Europe’s stock markets have beaten Wall Street by the biggest margin in more than three decades over recent months as its economy looks set to dodge a recession many thought inevitable just a few weeks ago.
Since late September, European market benchmarks have risen by 20 percentage points more than Wall Street — the largest outperformance seen in a four-month period in the past 30 years.
Though over the past two weeks Europe’s stocks have posted slightly smaller gains than US equities, this has done “little to erode their outperformance since September,” Graham Secker, chief European equity strategist at Morgan Stanley, told CNN.
The overall rise is a reversal of a 15-year trend that has seen US stock indices, flush with fast-growing tech companies, consistently beat those across the Atlantic.
“It had been quite a sharp turnaround and the sharpest in a while,” Thomas Mathews, senior markets economist at Capital Economics, told CNN.
In a note earlier this month, Morgan Stanley said the reversal was driven by a combination of falling gas prices and better-than-expected economic data in Europe, as well as China’s swift reopening.
Similarly, Mathews at Capital Economics noted that the “steady outperformance” of European stocks can be dated back to a decline in European wholesale gas prices from their all-time high reached in late August. Europe’s benchmark gas contract is now trading at €57 ($62) per megawatt hour, sharply down from the peak of €346 ($375) per megawatt hour.
Consumer price inflation in the region has also ticked down in recent months. In the countries that use the euro, inflation fell from a record high of 10.6% in October to 8.5% in January, preliminary data from the EU statistics office showed on Wednesday.
More broadly, investors have been encouraged by Europe’s economic resilience over the past year. GDP in the eurozone grew 3.5% in 2022 — more than in the United States or China — including a slight expansion in the final quarter, according to a preliminary estimate by the EU statistics office.
The International Monetary Fund forecast on Monday that Europe’s annual rate of growth was likely to slow to 0.7% this year. And GDP may yet shrink in the current quarter, but the risk of a recession has receded.
“The eurozone is now likely to avoid a technical recession, defined as two quarters of negative growth in a row,” Salomon Fiedler, an economist at Berenberg bank, wrote on Wednesday.
The region stands to benefit from a bounce-back in demand for European goods and travel in China.
Kasper Elmgreen, head of equities at Amundi, a French asset management firm, told CNN he is following the impact of China’s reopening on Europe “very closely.”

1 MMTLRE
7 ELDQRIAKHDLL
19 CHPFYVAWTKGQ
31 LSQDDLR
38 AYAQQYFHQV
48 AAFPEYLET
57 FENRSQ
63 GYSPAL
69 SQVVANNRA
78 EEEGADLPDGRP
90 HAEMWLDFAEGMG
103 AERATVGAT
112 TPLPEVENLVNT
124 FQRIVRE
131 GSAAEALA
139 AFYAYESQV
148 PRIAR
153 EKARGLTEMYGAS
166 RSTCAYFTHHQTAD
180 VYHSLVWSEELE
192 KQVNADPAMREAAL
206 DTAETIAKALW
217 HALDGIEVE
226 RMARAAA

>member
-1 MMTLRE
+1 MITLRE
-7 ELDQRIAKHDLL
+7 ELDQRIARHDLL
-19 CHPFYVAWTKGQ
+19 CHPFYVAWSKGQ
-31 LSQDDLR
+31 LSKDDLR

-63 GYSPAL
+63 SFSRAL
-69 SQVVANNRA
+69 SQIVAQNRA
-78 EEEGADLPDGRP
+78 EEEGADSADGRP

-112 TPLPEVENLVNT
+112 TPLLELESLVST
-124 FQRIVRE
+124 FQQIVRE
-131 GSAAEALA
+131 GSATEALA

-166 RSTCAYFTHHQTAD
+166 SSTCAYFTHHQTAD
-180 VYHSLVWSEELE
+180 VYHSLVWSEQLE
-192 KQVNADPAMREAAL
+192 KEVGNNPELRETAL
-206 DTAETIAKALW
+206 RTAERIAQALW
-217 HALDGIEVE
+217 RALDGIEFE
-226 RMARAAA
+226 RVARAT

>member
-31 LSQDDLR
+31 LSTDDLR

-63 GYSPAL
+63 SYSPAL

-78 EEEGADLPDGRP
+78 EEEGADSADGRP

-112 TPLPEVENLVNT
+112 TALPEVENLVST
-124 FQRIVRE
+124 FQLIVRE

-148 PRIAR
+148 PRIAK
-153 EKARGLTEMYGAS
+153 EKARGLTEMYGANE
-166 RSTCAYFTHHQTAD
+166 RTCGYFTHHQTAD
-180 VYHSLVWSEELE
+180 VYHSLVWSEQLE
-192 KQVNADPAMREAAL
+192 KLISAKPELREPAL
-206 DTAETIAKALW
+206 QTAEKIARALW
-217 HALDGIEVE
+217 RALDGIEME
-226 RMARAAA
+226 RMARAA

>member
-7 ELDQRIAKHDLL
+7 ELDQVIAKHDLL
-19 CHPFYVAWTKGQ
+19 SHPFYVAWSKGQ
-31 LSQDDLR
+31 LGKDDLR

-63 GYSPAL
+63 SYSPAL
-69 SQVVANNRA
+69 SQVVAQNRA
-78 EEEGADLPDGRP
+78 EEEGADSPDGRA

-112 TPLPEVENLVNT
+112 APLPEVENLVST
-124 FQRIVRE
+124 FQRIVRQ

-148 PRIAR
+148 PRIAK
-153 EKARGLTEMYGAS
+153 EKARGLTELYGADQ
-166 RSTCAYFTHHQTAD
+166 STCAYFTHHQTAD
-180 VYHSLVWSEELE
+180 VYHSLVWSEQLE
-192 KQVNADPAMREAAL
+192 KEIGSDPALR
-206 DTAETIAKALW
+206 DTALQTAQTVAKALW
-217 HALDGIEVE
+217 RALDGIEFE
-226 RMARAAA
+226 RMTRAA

“You have 1.4 billion Chinese that are coming out of lockdown,” he noted. “We’ve kind of got the blueprint now, having seen this in other regions, and typically there’s a very significant amount of pent-up demand.”
According to Michael Hewson, chief market analyst at CMC Markets, investors are now better-off putting their money to work in Europe. An investor in a tracker fund for the Euro Stoxx 600 can expect to make a 3.2% return this year, compared with 1.6% for the S&P 500, he told CNN, noting that Europe has more “value” stocks than the United States.
Investors have traditionally seen US equities as “growth” stocks — companies expected to expand quickly and make big returns — while European equities have been viewed more as “value” stocks, or shares that trade at a lower price than they are worth based on their financial performance.
Over the past decade, investors poured money into fast-growing tech stocks, aided by ultra-low interest rates. In that time, the tech-stock heavy Nasdaq
(BANK) soared 300%, compared with Germany’s DAX
(DAX), which only doubled, Hewson said.
Mathews at Capital Economics noted that “there’s not like an Amazon or a Facebook equivalent [in Europe] … in terms of these massive companies making super profits,” adding that between 2007 and July 2022 investors could expect to make an annual return of 9.3% from the S&P 500 and only 4.7% from the Euro Stoxx 600.
But tech companies have taken a beating recently. The Nasdaq shed 33% of its value last year as high inflation and interest rate hikes put a check on companies’ growth. Tech companies, including Microsoft and Alphabet, announced thousands of layoffs last month.
From the second half of last year, Mathews said, analysts started to reduce their earnings forecasts for many US companies as it became apparent that some of the pandemic trends that kept people spending most of their time at home weren’t holding up.
A multi-year decline in interest rates had also supported growth stocks, Elmgreen at Amundi said, adding that the recent outperformance of European stocks marked a “paradigm shift.”
“This is the beginning of a longer-term trend,” he said.
However, Europe is not out of the woods yet. Though inflation has started to cool, it is still historically high, which could keep interest rates elevated for some time. High interest rates make it more expensive for companies to borrow to expand their business, raising doubts about their future earnings.
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